Friday, October 30, 2009

An apology

My legal counsel says my remarks about scary movies might be deemed injurious by some in the movie making community, and I should apologize.

Instead of taking the path currently popular among politicians and celebrities, an apology that boiled down actually says, "I deeply regret that my statements were misinterpreted by some weirdos, losers and morons" I'll go with option B and really apologize.

I sure didn't mean to imply that making good scary movies is easy as pie. There, that should satisfy my friends at Horowitz, Horowitz, Horowitz & O'Brien.

Yeah, making a good scary film is very hard work. That's because one has to hit some formulaic markers in a way that feels natural to the audience. I'll use as examples two films that seem quite diff but are really about the same movie, "Tremors" and "Jaws." In each of those, you have a buddy pic where a monster happens to show up.

OK, before I hear from the Monsters Union, let me say? I've great admiration for monsters in general, and the monsters in "Jaws" and "Tremors" specificially did groovy work. More than that, a lot of the formulaic horror movie constructs? They apply very directly to monsters.

Like for instance, the monster absolutely can't be shown until the second half of the movie. First half, partial glimpses are fine, but save the full on shot for second half. That builds audience anticipation, which brings me to another rule. The audience has sat there imagining the monster for an hour. If it's going to be a good scary movie, the monster must exceed their expectations.

While we're on that subject, I will say? If you want to make a really great scary movie, that hits audience in the gut and becomes an enduring film, well? You're going to have to let the monster eat somebody the audience identifies with. It's not a great scary movie, if all you feed the monster is cheerleaders, OK?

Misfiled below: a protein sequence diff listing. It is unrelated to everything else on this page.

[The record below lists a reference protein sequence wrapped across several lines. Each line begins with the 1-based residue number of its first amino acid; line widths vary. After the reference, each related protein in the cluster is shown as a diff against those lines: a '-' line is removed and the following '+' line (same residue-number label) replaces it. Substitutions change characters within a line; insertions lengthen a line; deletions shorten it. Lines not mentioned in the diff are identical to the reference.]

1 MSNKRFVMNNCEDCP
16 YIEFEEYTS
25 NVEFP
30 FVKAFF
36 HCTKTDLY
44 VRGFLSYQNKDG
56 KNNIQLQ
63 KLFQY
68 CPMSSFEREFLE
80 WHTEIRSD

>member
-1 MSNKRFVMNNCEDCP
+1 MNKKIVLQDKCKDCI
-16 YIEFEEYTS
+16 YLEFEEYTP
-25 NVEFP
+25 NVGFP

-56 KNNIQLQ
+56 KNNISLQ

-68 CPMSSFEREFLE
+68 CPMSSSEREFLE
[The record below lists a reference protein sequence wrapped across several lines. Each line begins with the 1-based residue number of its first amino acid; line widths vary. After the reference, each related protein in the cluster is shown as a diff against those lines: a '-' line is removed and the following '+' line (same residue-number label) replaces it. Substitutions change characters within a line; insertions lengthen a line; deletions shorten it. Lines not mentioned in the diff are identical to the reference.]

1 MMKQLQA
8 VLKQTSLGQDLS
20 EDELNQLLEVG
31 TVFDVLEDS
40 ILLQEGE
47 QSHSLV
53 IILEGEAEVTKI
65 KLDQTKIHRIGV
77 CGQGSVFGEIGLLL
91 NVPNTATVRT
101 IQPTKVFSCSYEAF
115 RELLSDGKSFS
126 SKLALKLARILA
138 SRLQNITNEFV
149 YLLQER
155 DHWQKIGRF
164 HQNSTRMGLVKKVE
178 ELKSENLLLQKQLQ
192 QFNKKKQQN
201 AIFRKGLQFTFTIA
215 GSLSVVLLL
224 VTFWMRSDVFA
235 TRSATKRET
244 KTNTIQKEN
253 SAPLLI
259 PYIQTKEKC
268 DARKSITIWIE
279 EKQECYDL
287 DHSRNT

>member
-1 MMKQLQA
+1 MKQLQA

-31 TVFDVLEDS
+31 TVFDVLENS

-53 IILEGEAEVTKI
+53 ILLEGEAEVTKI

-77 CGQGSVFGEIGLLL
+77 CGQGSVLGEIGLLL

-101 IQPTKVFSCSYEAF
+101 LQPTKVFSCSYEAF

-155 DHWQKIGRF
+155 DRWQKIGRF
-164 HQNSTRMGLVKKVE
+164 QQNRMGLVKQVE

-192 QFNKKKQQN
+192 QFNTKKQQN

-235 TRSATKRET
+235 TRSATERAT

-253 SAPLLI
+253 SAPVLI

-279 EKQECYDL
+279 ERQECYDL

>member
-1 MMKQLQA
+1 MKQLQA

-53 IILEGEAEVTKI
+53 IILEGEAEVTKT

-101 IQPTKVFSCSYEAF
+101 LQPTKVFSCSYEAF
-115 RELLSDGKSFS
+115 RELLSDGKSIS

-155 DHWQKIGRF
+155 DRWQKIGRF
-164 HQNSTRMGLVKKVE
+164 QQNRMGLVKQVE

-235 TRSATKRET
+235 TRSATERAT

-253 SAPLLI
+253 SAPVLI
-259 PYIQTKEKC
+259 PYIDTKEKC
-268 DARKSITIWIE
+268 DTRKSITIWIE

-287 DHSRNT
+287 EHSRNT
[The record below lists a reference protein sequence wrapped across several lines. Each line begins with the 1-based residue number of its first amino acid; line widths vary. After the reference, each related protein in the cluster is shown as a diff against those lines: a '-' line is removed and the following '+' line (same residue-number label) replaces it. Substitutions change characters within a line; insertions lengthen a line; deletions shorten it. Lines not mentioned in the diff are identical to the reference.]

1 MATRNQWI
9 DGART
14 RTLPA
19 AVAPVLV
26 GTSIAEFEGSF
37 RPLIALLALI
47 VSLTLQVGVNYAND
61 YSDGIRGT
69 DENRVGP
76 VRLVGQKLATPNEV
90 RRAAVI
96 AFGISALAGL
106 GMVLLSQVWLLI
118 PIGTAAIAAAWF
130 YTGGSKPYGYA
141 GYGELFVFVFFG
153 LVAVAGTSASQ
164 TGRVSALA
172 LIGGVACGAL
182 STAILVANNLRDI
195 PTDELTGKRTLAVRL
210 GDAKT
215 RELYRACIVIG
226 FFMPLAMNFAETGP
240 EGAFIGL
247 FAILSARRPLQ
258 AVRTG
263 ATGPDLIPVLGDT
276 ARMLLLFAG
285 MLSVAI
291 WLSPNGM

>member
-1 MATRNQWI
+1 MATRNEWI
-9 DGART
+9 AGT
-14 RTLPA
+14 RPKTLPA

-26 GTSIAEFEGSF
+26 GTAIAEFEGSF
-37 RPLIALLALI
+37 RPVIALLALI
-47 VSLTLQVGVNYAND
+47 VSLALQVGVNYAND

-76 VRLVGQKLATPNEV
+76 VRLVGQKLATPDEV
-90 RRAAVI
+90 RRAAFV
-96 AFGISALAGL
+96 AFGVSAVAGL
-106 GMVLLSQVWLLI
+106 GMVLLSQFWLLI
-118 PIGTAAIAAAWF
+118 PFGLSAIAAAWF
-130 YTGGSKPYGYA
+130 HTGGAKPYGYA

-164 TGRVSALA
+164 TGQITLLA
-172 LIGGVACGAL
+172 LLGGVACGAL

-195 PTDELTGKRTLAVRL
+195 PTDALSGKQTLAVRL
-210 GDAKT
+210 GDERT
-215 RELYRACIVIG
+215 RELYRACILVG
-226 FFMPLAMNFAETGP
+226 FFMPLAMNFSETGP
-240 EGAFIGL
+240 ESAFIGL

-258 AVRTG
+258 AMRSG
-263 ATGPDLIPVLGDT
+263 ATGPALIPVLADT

Now, now, wait a minute. My statements weren't meant in any way to condone an ambivalent attitude towards cheerleaders being eaten by monsters. Cheerleaders are fine patriotic Americans. At primary and secondary education levels, and in professional sports, cheerleaders work hard and add value.

Hmmm. Never thought about that before. Wonder why they don't have cheerleaders at baseball games. Oh, they probably don't need cheerleaders, since the players are all on steroids.

Now, that was taken out of context there. In no way did I mean to suggest that anything but a tiny minority (well, they're not tiny really, they're huge) of baseball players use anabolic steroids in pursuit of success in baseball, America's great pastime, a sport for which I've always nutured...oh, I give up!!!

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